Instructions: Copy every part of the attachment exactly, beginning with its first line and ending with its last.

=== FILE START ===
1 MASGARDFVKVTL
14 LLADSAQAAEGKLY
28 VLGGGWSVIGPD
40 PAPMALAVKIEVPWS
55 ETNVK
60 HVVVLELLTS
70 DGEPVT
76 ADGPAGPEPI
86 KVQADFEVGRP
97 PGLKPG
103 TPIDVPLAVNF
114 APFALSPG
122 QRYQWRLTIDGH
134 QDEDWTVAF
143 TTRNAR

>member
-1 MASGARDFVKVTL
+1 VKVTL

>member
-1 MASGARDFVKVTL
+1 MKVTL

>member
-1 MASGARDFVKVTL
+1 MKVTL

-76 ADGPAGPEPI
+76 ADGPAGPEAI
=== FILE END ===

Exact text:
1 MASGARDFVKVTL
14 LLADSAQAAEGKLY
28 VLGGGWSVIGPD
40 PAPMALAVKIEVPWS
55 ETNVK
60 HVVVLELLTS
70 DGEPVT
76 ADGPAGPEPI
86 KVQADFEVGRP
97 PGLKPG
103 TPIDVPLAVNF
114 APFALSPG
122 QRYQWRLTIDGH
134 QDEDWTVAF
143 TTRNAR

>member
-1 MASGARDFVKVTL
+1 VKVTL

>member
-1 MASGARDFVKVTL
+1 MKVTL

>member
-1 MASGARDFVKVTL
+1 MKVTL

-76 ADGPAGPEPI
+76 ADGPAGPEAI